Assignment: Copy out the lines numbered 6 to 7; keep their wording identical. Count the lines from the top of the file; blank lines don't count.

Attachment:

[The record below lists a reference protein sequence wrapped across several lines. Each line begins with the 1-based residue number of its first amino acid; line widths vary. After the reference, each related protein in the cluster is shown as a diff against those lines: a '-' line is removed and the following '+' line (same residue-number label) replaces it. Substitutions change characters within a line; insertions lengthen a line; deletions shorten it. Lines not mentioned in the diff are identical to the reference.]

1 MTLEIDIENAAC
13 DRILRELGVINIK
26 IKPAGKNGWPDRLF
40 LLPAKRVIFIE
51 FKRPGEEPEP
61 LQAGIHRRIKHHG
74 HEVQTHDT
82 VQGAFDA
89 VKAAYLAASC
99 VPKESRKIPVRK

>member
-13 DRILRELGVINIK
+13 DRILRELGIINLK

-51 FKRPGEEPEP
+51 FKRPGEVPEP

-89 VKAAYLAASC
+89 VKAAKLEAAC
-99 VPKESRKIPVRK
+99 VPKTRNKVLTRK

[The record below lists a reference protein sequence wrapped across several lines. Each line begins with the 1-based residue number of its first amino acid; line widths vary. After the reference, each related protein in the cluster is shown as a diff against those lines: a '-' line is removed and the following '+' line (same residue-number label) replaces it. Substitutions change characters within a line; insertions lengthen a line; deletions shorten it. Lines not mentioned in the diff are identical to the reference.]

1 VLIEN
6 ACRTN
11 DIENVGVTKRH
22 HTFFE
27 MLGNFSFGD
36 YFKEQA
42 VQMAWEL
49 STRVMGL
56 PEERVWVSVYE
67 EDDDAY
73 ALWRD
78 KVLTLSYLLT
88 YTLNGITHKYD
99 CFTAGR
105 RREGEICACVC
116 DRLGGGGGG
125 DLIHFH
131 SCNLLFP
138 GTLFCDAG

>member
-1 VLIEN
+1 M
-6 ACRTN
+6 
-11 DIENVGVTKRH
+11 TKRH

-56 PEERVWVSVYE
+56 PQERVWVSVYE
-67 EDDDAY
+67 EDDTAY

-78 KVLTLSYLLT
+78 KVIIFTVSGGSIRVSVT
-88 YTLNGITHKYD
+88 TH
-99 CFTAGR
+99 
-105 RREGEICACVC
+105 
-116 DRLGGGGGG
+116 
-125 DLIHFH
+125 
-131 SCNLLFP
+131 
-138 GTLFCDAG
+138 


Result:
51 FKRPGEEPEP
61 LQAGIHRRIKHHG